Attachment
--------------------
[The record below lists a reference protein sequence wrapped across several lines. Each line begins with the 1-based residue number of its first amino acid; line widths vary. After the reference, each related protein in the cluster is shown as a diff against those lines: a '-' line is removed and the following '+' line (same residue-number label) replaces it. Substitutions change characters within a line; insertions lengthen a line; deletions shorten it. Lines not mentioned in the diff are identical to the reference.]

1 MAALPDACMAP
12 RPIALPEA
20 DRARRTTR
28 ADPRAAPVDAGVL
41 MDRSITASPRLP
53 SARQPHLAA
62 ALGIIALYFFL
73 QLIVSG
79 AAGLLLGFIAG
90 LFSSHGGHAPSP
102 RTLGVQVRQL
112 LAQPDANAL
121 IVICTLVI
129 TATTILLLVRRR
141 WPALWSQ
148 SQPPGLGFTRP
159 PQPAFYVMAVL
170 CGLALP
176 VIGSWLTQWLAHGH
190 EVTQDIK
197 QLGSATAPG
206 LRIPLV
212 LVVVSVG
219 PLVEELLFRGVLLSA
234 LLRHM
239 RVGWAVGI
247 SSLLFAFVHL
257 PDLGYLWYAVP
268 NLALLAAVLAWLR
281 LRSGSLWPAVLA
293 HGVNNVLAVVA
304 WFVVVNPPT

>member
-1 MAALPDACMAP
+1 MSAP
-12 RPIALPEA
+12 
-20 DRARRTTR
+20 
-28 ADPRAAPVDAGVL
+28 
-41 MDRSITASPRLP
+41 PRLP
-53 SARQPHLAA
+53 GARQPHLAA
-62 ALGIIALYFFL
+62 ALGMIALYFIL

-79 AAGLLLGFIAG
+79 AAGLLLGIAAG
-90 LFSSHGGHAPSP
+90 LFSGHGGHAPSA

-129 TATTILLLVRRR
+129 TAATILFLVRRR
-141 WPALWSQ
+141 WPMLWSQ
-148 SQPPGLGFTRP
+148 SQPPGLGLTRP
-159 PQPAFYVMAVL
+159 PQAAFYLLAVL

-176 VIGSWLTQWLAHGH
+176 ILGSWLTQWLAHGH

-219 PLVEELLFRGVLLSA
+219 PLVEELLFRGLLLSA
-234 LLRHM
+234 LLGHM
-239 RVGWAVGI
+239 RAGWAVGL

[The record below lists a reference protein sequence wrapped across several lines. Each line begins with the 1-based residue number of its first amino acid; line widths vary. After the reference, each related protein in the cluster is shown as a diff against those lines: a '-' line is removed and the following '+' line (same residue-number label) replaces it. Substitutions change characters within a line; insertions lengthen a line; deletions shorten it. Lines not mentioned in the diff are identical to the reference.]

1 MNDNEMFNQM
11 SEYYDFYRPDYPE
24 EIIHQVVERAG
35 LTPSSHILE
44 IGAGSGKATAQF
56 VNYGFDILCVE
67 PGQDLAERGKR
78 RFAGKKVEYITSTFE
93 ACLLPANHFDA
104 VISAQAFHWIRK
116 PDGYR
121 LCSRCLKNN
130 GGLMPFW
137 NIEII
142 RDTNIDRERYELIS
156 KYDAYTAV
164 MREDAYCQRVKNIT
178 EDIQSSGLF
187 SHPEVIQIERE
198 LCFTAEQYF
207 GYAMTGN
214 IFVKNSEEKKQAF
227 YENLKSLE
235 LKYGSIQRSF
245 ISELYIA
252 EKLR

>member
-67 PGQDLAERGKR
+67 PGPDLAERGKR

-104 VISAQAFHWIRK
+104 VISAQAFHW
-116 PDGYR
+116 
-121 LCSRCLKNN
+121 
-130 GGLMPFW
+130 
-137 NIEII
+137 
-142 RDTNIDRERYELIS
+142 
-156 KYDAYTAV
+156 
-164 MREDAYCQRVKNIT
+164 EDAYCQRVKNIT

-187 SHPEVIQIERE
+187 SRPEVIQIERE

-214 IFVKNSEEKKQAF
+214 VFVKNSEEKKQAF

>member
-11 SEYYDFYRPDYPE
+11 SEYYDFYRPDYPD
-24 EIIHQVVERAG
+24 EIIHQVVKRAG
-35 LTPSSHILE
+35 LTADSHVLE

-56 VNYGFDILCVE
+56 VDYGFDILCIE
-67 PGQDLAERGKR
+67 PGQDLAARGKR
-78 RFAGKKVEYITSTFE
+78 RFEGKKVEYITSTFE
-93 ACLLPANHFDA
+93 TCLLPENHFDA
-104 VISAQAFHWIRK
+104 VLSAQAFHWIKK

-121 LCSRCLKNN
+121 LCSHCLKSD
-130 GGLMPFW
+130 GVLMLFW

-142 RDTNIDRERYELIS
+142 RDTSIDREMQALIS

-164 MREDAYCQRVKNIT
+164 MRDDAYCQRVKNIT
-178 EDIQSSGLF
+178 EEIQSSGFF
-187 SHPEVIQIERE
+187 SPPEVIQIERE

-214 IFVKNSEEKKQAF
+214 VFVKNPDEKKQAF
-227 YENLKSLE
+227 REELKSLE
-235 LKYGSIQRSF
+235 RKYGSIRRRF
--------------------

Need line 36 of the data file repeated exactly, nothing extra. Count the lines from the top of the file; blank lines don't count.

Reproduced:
+1 MSAP